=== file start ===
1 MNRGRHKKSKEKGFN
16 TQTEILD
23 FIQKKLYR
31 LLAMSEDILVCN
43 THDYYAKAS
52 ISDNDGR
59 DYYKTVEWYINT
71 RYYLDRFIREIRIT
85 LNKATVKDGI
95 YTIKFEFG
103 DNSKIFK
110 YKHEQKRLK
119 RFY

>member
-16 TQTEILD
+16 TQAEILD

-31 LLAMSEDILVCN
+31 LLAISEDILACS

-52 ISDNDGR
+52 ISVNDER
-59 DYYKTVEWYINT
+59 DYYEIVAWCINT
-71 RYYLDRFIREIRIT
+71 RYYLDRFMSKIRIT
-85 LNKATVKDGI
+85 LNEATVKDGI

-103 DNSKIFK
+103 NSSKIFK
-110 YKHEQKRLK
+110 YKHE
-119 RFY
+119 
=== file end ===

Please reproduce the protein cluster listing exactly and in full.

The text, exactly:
1 MNRGRHKKSKEKGFN
16 TQTEILD
23 FIQKKLYR
31 LLAMSEDILVCN
43 THDYYAKAS
52 ISDNDGR
59 DYYKTVEWYINT
71 RYYLDRFIREIRIT
85 LNKATVKDGI
95 YTIKFEFG
103 DNSKIFK
110 YKHEQKRLK
119 RFY

>member
-16 TQTEILD
+16 TQAEILD

-31 LLAMSEDILVCN
+31 LLAISEDILACS

-52 ISDNDGR
+52 ISVNDER
-59 DYYKTVEWYINT
+59 DYYEIVAWCINT
-71 RYYLDRFIREIRIT
+71 RYYLDRFMSKIRIT
-85 LNKATVKDGI
+85 LNEATVKDGI

-103 DNSKIFK
+103 NSSKIFK
-110 YKHEQKRLK
+110 YKHE
-119 RFY
+119 